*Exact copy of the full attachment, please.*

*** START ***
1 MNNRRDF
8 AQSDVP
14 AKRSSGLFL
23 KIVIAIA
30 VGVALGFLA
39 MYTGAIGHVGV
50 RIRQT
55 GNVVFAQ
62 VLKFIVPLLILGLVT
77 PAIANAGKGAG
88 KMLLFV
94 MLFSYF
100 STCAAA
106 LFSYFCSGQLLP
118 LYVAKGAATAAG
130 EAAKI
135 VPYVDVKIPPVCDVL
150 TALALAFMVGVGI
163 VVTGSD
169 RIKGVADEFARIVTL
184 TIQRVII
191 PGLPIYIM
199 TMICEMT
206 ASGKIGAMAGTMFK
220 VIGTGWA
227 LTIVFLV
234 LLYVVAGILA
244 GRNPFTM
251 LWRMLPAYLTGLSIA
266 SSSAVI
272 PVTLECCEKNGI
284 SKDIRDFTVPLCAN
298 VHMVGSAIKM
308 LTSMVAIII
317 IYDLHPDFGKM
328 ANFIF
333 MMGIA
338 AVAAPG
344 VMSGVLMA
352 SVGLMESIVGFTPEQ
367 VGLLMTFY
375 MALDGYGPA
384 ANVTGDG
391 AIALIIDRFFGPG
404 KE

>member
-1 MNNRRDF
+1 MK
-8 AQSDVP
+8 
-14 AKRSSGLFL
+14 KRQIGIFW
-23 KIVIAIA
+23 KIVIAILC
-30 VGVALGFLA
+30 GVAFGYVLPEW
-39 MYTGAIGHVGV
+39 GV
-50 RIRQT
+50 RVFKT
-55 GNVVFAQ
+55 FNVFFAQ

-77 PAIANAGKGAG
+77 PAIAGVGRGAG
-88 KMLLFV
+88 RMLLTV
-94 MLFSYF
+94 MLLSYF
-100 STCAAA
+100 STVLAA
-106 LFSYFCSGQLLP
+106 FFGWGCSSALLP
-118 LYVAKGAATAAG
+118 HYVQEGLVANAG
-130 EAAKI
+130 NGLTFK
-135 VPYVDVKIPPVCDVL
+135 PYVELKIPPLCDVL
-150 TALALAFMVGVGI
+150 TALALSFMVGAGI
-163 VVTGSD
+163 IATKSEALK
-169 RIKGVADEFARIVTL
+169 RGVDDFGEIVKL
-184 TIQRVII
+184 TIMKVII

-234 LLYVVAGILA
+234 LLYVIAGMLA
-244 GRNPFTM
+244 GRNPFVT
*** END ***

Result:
1 MNNRRDF
8 AQSDVP
14 AKRSSGLFL
23 KIVIAIA
30 VGVALGFLA
39 MYTGAIGHVGV
50 RIRQT
55 GNVVFAQ
62 VLKFIVPLLILGLVT
77 PAIANAGKGAG
88 KMLLFV
94 MLFSYF
100 STCAAA
106 LFSYFCSGQLLP
118 LYVAKGAATAAG
130 EAAKI
135 VPYVDVKIPPVCDVL
150 TALALAFMVGVGI
163 VVTGSD
169 RIKGVADEFARIVTL
184 TIQRVII
191 PGLPIYIM
199 TMICEMT
206 ASGKIGAMAGTMFK
220 VIGTGWA
227 LTIVFLV
234 LLYVVAGILA
244 GRNPFTM
251 LWRMLPAYLTGLSIA
266 SSSAVI
272 PVTLECCEKNGI
284 SKDIRDFTVPLCAN
298 VHMVGSAIKM
308 LTSMVAIII
317 IYDLHPDFGKM
328 ANFIF
333 MMGIA
338 AVAAPG
344 VMSGVLMA
352 SVGLMESIVGFTPEQ
367 VGLLMTFY
375 MALDGYGPA
384 ANVTGDG
391 AIALIIDRFFGPG
404 KE

>member
-1 MNNRRDF
+1 MK
-8 AQSDVP
+8 
-14 AKRSSGLFL
+14 KRQIGIFW
-23 KIVIAIA
+23 KIVIAILC
-30 VGVALGFLA
+30 GVAFGYVLPEW
-39 MYTGAIGHVGV
+39 GV
-50 RIRQT
+50 RVFKT
-55 GNVVFAQ
+55 FNVFFAQ

-77 PAIANAGKGAG
+77 PAIAGVGRGAG
-88 KMLLFV
+88 RMLLTV
-94 MLFSYF
+94 MLLSYF
-100 STCAAA
+100 STVLAA
-106 LFSYFCSGQLLP
+106 FFGWGCSSALLP
-118 LYVAKGAATAAG
+118 HYVQEGLVANAG
-130 EAAKI
+130 NGLTFK
-135 VPYVDVKIPPVCDVL
+135 PYVELKIPPLCDVL
-150 TALALAFMVGVGI
+150 TALALSFMVGAGI
-163 VVTGSD
+163 IATKSEALK
-169 RIKGVADEFARIVTL
+169 RGVDDFGEIVKL
-184 TIQRVII
+184 TIMKVII

-234 LLYVVAGILA
+234 LLYVIAGMLA
-244 GRNPFTM
+244 GRNPFVT